Just info from a hospital in the US about childbirth anaesthesia. It points out that opiods sedate both mother and baby - and "higher doses are accompanied by the dulling of all senses, leading to altered consciousness, and a reduced urge to breath. In worst cases these drugs can dangerously impair breathing in the mother and, more commonly, in her newborn."

I'll take the epidural/spinal, thanks. If anyone thinks that giving birth in a state of drug induced altered consciousness ain't a problem - well, that's their choice, I guess.

rainrainandmorerain Sat 23-Mar-13 19:25:31

It seems very very odd to me that there is no research into the effect on women's mental health relating to the use of opioids during labour. And that because there is no research, that must mean everything's fine!

For a start, Twilight Sleep had a pretty serious effect on a lot of women. And there have been plenty of posts here from women who took pethidine and loathed it, feeling alienated and dissociated from the whole process of birth.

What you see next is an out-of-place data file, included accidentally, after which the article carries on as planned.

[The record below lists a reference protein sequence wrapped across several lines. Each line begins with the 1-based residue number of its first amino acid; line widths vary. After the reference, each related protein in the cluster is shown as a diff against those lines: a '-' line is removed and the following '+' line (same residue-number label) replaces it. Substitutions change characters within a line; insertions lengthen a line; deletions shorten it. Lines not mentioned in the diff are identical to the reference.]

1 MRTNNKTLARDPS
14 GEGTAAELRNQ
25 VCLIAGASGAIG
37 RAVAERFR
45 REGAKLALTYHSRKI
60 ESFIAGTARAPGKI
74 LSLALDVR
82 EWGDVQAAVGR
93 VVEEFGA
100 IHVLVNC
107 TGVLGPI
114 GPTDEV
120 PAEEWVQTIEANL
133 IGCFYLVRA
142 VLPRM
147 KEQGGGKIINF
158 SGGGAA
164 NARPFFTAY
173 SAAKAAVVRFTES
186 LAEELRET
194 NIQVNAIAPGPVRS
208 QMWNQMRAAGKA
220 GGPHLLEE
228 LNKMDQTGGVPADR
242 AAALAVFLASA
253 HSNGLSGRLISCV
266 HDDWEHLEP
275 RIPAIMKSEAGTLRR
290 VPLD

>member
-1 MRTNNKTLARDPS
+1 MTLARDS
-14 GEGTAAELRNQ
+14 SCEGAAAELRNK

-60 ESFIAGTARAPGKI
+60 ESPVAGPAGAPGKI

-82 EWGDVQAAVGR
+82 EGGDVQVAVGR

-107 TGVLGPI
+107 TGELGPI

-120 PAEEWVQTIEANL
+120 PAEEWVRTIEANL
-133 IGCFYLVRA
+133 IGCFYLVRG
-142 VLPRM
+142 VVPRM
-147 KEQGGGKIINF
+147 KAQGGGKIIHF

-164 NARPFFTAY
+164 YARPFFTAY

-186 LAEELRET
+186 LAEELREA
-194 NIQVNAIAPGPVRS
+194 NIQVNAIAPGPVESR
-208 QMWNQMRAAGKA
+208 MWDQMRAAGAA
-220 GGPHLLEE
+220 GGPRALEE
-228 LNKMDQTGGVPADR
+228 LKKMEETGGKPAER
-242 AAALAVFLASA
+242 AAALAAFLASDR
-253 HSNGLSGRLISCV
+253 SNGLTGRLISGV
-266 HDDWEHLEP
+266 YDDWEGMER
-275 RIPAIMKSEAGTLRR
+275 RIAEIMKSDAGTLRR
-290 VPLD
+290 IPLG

How strange none of that is a concern, but epidurals are. I guess it comes
down to money. Or a lack of concern about mental and emotional well being.

Shagmundfreud Sat 23-Mar-13 18:16:00

"To the extent that a long augmented labour ending in a vaginal birth with a baby hauled out with forceps is not seen as 'abnormal""

I think you'll find most people don't categorise a forceps delivery involving syntocinon as a 'normal' birth. Midwives certainly don't.

"yes - respecting a woman's request when she asks for pain relief has to be the default setting in any humane society".

As someone who is an advocate for natural birth of many years standing, who mixes with A LOT of midwives, I have never heard anyone support the view that women should not be listened to and that they should be routinely denied pain relief if it is available and safe to administer.

"And yet these zealous UK MWs are sticking in needles freely at the same time as frowning on epidurals"